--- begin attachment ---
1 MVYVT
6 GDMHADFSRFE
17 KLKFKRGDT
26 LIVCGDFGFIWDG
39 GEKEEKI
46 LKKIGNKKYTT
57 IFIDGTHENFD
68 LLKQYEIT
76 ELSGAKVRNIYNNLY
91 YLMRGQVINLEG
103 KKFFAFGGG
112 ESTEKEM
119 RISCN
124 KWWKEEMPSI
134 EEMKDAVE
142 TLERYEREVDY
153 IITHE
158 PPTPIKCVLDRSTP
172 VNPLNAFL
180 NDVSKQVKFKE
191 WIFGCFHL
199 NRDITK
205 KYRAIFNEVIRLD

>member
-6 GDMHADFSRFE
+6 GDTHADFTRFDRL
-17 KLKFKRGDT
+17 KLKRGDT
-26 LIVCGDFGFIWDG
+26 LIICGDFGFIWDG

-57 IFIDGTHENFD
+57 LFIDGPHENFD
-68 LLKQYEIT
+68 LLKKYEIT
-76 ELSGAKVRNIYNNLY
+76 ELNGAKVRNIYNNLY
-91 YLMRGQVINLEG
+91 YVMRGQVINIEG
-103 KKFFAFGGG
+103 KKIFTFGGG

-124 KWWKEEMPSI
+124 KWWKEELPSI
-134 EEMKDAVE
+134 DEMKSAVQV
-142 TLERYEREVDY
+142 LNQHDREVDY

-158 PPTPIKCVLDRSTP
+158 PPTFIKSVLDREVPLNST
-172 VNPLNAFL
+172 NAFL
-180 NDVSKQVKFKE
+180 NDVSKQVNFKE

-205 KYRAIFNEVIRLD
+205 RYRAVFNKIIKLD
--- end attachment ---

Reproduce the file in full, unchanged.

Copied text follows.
1 MVYVT
6 GDMHADFSRFE
17 KLKFKRGDT
26 LIVCGDFGFIWDG
39 GEKEEKI
46 LKKIGNKKYTT
57 IFIDGTHENFD
68 LLKQYEIT
76 ELSGAKVRNIYNNLY
91 YLMRGQVINLEG
103 KKFFAFGGG
112 ESTEKEM
119 RISCN
124 KWWKEEMPSI
134 EEMKDAVE
142 TLERYEREVDY
153 IITHE
158 PPTPIKCVLDRSTP
172 VNPLNAFL
180 NDVSKQVKFKE
191 WIFGCFHL
199 NRDITK
205 KYRAIFNEVIRLD

>member
-6 GDMHADFSRFE
+6 GDTHADFTRFDRL
-17 KLKFKRGDT
+17 KLKRGDT
-26 LIVCGDFGFIWDG
+26 LIICGDFGFIWDG

-57 IFIDGTHENFD
+57 LFIDGPHENFD
-68 LLKQYEIT
+68 LLKKYEIT
-76 ELSGAKVRNIYNNLY
+76 ELNGAKVRNIYNNLY
-91 YLMRGQVINLEG
+91 YVMRGQVINIEG
-103 KKFFAFGGG
+103 KKIFTFGGG

-124 KWWKEEMPSI
+124 KWWKEELPSI
-134 EEMKDAVE
+134 DEMKSAVQV
-142 TLERYEREVDY
+142 LNQHDREVDY

-158 PPTPIKCVLDRSTP
+158 PPTFIKSVLDREVPLNST
-172 VNPLNAFL
+172 NAFL
-180 NDVSKQVKFKE
+180 NDVSKQVNFKE

-205 KYRAIFNEVIRLD
+205 RYRAVFNKIIKLD